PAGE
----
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    (Original post by spread_logic_not_hate)
    In that case i'd try to find dr/dt explicitly and substitute in the expression I get for it into the integral, but im guessing you tried this already and it isn't possible or something?
    That integral expression is just a simplified one to show you what I mean, but in the question its the second differential of r w.r.t t, and if you look back I do have an expression for r'' but its in terms of p'' which wouldn't really help since I would need to change dr to acosdp and I'd be in a similar situation.
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    What is v here? (Unless there is some relationship you haven't disclosed, I don't see how v is unique - as you only reference dv/dr, adding a constant to v doesn't affect anything).
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    (Original post by DFranklin)
    What is v here? (Unless there is some relationship you haven't disclosed, I don't see how v is unique - as you only reference dv/dr, adding a constant to v doesn't affect anything).
    Sorry, in my attempt to keep the question short I've forgotten to mention that. V is a function of r and r only.
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    That integral expression is just a simplified one to show you what I mean, but in the question its the second differential of r w.r.t t, and if you look back I do have an expression for r'' but its in terms of p'' which wouldn't really help since I would need to change dr to acosdp and I'd be in a similar situation.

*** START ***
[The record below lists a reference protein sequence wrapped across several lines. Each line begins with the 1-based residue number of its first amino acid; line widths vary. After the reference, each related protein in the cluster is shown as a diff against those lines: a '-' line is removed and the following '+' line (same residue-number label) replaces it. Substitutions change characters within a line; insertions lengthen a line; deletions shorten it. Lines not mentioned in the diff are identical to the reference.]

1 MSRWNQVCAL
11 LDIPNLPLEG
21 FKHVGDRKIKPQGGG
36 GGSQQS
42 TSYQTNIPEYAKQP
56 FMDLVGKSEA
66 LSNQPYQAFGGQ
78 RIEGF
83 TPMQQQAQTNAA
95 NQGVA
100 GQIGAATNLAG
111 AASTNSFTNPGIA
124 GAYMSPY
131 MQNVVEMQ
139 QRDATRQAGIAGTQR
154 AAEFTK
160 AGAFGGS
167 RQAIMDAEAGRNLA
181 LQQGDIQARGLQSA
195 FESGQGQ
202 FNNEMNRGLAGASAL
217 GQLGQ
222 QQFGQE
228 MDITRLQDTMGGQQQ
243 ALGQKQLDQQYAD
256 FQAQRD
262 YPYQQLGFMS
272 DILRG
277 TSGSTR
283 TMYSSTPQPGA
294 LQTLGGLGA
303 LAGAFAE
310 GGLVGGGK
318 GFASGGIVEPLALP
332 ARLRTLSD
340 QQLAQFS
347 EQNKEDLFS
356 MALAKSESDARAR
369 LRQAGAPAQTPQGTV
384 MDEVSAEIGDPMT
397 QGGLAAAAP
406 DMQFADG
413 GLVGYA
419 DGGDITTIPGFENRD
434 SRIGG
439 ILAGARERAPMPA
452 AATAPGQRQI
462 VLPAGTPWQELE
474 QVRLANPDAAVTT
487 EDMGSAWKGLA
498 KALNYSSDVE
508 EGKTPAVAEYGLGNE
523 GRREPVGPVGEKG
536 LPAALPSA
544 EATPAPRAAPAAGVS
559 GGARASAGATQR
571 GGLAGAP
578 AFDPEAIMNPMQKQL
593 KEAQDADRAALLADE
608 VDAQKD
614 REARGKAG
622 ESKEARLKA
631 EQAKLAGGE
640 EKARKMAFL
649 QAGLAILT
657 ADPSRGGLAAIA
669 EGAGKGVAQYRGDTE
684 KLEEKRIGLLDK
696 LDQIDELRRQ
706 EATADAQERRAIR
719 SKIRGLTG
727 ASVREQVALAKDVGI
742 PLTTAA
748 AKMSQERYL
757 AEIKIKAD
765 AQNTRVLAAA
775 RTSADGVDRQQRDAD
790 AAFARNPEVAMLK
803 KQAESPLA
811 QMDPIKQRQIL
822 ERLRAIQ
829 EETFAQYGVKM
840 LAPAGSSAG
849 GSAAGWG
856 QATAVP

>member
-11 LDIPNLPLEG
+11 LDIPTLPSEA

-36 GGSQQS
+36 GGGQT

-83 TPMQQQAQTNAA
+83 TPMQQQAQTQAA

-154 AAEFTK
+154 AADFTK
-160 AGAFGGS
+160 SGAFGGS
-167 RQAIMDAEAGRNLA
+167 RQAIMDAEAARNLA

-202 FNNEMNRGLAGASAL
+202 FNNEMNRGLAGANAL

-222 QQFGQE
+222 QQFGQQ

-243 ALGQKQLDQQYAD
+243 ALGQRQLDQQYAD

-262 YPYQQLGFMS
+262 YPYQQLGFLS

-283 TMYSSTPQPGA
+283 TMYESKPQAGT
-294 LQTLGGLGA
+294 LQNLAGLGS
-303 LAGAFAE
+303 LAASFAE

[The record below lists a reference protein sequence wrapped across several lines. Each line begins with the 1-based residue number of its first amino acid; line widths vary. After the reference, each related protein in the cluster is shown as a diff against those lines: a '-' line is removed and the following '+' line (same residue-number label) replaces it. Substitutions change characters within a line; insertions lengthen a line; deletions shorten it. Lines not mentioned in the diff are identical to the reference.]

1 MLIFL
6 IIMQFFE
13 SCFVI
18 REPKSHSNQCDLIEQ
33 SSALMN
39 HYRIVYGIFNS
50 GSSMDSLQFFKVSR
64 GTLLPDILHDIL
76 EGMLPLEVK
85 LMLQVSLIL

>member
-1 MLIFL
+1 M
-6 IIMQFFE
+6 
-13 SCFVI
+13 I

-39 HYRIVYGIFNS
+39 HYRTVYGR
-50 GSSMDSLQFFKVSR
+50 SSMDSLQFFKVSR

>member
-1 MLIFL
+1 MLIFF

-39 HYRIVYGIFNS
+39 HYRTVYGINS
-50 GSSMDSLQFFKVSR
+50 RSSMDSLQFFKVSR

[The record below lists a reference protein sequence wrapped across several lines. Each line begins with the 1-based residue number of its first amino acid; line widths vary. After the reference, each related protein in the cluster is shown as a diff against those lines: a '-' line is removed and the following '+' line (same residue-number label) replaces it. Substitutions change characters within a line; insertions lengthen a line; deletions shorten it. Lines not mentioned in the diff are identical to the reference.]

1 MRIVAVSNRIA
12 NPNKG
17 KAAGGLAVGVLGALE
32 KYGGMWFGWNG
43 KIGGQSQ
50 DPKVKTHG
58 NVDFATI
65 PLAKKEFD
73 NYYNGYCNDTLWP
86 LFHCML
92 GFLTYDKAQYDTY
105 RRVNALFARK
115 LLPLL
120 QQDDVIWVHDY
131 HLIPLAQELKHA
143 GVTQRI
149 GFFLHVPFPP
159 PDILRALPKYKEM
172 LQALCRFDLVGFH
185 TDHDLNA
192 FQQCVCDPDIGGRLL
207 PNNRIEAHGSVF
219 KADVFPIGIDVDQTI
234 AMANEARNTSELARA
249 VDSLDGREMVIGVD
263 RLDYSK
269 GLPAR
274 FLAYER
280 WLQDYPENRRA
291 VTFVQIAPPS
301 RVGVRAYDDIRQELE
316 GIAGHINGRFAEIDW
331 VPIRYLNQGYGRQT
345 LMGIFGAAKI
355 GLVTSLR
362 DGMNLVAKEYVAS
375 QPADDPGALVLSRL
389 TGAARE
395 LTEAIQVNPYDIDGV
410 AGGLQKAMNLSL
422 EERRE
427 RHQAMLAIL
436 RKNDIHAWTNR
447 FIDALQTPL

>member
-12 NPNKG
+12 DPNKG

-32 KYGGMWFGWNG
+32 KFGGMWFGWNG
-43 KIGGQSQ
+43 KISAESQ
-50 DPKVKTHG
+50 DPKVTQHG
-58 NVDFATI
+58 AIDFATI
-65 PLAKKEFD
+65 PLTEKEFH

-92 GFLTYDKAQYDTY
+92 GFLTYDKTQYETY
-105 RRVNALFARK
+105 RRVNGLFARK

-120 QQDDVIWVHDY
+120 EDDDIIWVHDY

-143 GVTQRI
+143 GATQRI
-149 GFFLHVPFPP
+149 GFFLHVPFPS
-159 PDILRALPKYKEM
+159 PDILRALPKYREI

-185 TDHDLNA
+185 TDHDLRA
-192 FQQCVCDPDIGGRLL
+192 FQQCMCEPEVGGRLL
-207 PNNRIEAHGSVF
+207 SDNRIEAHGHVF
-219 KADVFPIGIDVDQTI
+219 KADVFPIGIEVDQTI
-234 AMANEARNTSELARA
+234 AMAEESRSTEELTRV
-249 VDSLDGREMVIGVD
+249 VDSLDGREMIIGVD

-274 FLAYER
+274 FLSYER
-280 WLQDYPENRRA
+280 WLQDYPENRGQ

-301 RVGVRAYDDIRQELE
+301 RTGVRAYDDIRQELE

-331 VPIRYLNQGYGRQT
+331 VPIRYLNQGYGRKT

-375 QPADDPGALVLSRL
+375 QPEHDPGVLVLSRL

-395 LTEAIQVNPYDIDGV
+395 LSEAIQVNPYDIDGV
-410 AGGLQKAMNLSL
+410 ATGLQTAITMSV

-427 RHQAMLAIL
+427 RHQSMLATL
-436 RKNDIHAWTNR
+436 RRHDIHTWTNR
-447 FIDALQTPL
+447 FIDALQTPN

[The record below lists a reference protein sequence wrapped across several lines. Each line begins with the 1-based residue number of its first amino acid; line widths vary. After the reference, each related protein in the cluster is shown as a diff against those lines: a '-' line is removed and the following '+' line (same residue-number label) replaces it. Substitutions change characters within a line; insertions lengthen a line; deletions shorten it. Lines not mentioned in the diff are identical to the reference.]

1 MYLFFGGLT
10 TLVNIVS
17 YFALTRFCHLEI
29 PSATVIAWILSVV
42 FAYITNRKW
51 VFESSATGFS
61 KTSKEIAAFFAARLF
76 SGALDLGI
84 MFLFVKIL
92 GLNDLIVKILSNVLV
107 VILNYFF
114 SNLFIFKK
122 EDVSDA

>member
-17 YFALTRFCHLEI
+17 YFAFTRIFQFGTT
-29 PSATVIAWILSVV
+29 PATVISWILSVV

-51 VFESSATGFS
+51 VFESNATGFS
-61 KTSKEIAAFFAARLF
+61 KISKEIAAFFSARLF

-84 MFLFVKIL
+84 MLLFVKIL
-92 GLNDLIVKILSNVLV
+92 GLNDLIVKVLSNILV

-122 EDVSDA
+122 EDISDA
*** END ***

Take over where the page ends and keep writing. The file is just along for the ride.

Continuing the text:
Ok I get it now.

     r = a sin p

    gives

     \frac{dr}{dp} = a cos p = \sqrt{a^2-r^2}

    and


     \frac{d^2r}{dp^2} = -a sin p = -r

    We also have

     \frac{dp}{dt} = \frac{c}{r^2}

    Therefore

     dp = \frac{c}{r^2} dt

    and

     dp^2 = \frac{c^2}{r^4} dt

    So sub this into the two above expressions to get

     \frac{r^2}{c}\frac{dr}{dt} = \sqrt{a^2-r^2}

    implies

    \frac{dr}{dt} = \frac{c}{r^2}\sqrt{a^2-r^2}

    and

     \frac{d^2r}{dt^2} = \frac{-r^5}{c^4}

    Now the overall expression can be integrated, as you have expressions for dr/dt and d^2r/dt^2 purely in terms of r.

    I think that is correct - there may be a flaw i've yet to spot!
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    EDIT - found a flaw already lol.

    dp^2 = \frac{c^2}{r^4} dt
    Thats not right... Ah well I tried!
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    EDIT EDIT

    Should be this

     dp^2 = \frac{c^4}{r^4}dt^2

    So we're back on again...
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    (Original post by spread_logic_not_hate)
    EDIT EDIT

    Should be this

     dp^2 = \frac{c^4}{r^4}dt^2

    So we're back on again...
    Isn't it c^2/r^4?
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    Isn't it c^2/r^4?
    Yes it is. lol. Fixed the dt^2 mistake, only to make another...
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    (Original post by spread_logic_not_hate)
    Yes it is. lol. Fixed the dt^2 mistake, only to make another...
    Your expression for the second differential of r w.r.t t is incorrect.
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    Your expression for the second differential of r w.r.t t is incorrect.
    yes - should be

     \frac{d^2r}{dt^2} = \frac{-c^2}{r^3}

    Sorry bout that, seem to be all about the mistakes today...
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    (Original post by spread_logic_not_hate)
    yes - should be

     \frac{d^2r}{dt^2} = \frac{-c^2}{r^3}

    Sorry bout that, seem to be all about the mistakes today...
    But surely r'' is zero now?

    DFranklin please help...

    Also 'spread_logic_not_hate' please feel free to continue to try this, thanks for all the help so far dude.
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    Again this is wrong, r'=(c/r^2)SQRT(a^2-r^2), you have to differentiate this using the product rule to get r''.
    Ok now I get

     \frac{d^2r}{dt^2} = \frac{c^2}{r^3} - \frac{2c^2a^2}{r^5}

    Do you get the same?